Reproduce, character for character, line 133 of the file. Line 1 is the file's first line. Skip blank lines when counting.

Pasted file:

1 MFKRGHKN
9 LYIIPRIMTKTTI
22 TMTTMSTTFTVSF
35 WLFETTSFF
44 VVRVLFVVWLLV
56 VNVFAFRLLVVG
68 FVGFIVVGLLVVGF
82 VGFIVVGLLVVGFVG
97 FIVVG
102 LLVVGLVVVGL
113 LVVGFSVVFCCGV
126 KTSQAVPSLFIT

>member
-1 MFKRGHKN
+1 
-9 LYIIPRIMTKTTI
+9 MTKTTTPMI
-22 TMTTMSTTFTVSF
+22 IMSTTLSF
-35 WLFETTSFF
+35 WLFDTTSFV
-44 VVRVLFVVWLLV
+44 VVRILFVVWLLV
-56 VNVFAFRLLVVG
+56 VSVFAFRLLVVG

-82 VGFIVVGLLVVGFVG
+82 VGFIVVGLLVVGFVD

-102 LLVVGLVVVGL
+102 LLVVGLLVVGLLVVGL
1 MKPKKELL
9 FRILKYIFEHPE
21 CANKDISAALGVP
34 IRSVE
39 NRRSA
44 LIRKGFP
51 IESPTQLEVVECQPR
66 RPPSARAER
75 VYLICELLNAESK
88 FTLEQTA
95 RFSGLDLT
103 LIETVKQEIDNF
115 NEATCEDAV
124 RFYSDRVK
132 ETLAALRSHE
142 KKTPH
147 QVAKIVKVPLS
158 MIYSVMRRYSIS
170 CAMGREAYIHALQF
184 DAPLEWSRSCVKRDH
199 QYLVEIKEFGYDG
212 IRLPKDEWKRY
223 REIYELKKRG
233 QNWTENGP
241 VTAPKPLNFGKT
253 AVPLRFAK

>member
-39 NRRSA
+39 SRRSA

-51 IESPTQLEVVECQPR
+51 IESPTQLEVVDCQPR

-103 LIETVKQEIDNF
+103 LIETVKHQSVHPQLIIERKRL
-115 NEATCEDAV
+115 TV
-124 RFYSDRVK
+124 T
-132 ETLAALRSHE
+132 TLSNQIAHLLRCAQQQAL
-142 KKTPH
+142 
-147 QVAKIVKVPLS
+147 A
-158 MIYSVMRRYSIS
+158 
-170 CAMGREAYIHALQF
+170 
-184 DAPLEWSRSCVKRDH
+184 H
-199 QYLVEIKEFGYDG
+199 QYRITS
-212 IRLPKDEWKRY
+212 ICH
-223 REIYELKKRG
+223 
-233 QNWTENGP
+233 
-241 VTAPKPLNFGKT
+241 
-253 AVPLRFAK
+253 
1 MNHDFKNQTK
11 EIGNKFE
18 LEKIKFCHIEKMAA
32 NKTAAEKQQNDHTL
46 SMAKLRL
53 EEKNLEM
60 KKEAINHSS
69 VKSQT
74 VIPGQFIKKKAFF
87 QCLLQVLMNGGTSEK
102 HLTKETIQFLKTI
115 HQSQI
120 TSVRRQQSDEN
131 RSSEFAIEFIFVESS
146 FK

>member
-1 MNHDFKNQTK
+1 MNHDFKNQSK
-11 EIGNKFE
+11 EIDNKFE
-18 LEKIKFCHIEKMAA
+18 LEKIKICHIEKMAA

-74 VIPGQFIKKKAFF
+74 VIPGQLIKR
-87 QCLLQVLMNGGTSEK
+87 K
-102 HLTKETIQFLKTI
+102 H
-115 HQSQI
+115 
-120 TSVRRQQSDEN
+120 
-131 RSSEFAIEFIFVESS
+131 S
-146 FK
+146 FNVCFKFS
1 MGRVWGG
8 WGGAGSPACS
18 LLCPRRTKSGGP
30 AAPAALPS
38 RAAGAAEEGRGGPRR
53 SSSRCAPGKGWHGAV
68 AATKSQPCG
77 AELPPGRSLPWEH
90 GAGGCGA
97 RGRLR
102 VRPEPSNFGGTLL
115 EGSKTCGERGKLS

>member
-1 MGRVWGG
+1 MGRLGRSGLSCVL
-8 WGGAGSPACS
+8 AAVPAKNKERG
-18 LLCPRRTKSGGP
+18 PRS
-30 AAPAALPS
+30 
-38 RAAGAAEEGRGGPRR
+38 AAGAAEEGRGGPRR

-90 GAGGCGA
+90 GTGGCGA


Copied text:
68 AATKSQPCG